I had a fascinating evening on Friday spending time in a totally secular group. Working for the church I find that I very rarely meet with a group that isn't made up of a majority of Christians or at least some Christians. However on Friday it was just me.
One chap, Paul started to tell us all "a funny story" about a girlfriend who had told him, "There are three of us in this relationship; you me and God!" Then realising that he didn't know me (my friend had only introduced me to him some ten minutes before!), he asked (with a nonne) "You're not religious at all are you?"*smirk* "Actually I work for a church." says I *GRIN* **innocent smile**
When he'd picked his chin up from the table he then proceeded to quiz me closely on the existence of God, Life after death, sex before marriage, evolution, the selfishness of humanity, the pointlessness of life and so much more. My friend felt he'd rather dropped me in it but actually I found it really challenging.
I dispelled a few myths that "ALL CHRISTIANS" believe certain things and talked to him a lot about the difference between God and religion (as he'd had a bad experience with a church which he felt had taken advantage of him when he was having a difficult time in life.)
Paul eventually stopped asking questions but only because the rest of the group were getting bored and some even a little freaked that we were even talking about it.
It was later in the evening that Paul returned to the topic. It was my turn to challenge him. I told him I was fascinated that he had so many questions about it
all as this showed that he wanted to know and wanted answers, despite his voluble rejection of it all as pathetic.
I was really pleased to spend time with these people, some of whom were really lovely kind and deep people (it was in the pub so some were, shall we say, less than "deep"!). It reassured me, in fact, that life without faith, without faith-based values can be so lacking in HOPE. Some of them genuinely believed that their lives didn't matter; that what they did didn't matter and this so much determined how they spent their time, not valuing themselves and settled unhappily in damaging relationships. It wasn't the time for preaching, for bible-bashing, for heavy duty moralising. I hope I showed my faith without words with most of them. I don't know. I may never know. What it DID tell me was that we in churches SO need to get outside of them more often.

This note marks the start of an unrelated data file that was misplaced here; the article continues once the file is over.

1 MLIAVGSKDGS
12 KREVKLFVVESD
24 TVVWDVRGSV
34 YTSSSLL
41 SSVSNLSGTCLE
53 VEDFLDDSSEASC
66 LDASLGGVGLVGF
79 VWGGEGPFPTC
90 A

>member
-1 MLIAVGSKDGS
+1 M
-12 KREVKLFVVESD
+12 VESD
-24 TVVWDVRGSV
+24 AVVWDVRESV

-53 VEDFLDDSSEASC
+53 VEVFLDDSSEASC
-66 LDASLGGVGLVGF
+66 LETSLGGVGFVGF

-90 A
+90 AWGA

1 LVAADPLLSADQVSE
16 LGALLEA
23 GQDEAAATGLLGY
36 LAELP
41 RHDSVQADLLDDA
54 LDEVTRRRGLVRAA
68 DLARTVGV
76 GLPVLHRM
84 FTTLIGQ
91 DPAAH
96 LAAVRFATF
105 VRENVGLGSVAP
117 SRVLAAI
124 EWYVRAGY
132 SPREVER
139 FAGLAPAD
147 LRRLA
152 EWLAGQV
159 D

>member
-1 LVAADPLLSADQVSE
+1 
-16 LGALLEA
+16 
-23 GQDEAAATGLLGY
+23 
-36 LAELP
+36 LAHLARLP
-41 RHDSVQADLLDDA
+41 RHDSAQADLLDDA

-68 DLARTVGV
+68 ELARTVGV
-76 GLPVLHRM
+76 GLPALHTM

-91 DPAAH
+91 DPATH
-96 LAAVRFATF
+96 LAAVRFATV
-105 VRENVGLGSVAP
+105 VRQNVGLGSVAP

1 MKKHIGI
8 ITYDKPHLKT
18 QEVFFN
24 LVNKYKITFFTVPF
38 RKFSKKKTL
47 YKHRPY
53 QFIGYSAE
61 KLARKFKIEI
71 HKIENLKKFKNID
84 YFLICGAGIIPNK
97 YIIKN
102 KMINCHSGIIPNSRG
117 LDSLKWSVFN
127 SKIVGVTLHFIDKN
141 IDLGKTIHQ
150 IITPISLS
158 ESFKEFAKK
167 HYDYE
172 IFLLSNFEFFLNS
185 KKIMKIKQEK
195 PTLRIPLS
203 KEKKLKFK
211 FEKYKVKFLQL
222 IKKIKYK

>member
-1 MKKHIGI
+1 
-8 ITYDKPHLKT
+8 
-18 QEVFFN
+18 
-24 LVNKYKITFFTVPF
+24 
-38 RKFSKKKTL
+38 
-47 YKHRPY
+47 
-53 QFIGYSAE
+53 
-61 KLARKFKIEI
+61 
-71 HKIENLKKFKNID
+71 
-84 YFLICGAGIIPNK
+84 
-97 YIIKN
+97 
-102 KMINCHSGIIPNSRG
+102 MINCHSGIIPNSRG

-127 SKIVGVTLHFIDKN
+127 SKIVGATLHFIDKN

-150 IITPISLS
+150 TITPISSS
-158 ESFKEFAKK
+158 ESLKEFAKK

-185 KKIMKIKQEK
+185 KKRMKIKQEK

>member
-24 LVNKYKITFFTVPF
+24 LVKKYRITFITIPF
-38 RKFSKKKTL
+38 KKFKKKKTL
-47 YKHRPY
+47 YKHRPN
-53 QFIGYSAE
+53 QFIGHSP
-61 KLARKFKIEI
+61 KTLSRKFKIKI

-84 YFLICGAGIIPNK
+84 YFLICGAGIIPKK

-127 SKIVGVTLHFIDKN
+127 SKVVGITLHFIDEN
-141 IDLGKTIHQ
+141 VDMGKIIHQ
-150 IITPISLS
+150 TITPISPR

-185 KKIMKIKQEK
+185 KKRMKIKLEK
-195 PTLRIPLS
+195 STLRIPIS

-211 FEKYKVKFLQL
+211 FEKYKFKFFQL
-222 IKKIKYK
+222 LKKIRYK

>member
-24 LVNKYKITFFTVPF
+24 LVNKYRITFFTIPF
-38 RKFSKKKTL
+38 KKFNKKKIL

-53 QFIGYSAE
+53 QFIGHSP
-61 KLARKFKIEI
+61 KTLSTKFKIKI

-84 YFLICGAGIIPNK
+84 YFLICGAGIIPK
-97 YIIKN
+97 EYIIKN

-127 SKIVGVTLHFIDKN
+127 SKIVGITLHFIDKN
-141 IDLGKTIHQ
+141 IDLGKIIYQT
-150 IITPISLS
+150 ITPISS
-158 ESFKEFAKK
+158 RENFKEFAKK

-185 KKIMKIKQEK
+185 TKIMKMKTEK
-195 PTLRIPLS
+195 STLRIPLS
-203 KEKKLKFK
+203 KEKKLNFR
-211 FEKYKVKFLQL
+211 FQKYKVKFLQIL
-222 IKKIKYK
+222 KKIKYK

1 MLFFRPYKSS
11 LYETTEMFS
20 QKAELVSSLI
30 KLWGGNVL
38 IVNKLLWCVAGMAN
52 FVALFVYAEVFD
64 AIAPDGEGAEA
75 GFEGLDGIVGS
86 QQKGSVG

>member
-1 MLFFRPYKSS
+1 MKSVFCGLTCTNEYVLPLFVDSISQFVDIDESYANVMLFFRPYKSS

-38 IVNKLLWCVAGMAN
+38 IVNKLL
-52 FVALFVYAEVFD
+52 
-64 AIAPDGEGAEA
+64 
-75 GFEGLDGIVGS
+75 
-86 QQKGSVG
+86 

It is wonderful for Christians to have a supportive community in which they are fed every Sunday (or every day... or perhaps only every month) yet I think we all need to be incredibly conscious of being the Christian in the world the rest of the time, to "shine as points of light in the darkness" through our faith and our actions. I think this may in fact be easier for those who don't work for the church as their full time employment. I remember when I was a university lecturer, most of my students and colleagues were non-Christians and life was therefore very different. It was interesting that Christian students and colleagues just KNEW I was a Christian. So too, some non-Christians just KNEW I was a Christian and even asked me about it all yet I didn't speak of my faith that often.
As we are not so able to do it, those of us working for the church should perhaps be concentrating on empowering those who spend their time outside the church to speak humbly and simply about what they believe and why. For youth workers of course, that means not only adults but young people.
How do we show young people how to share their faith in a humble way that doesn't make people feel "got at" as Paul experienced?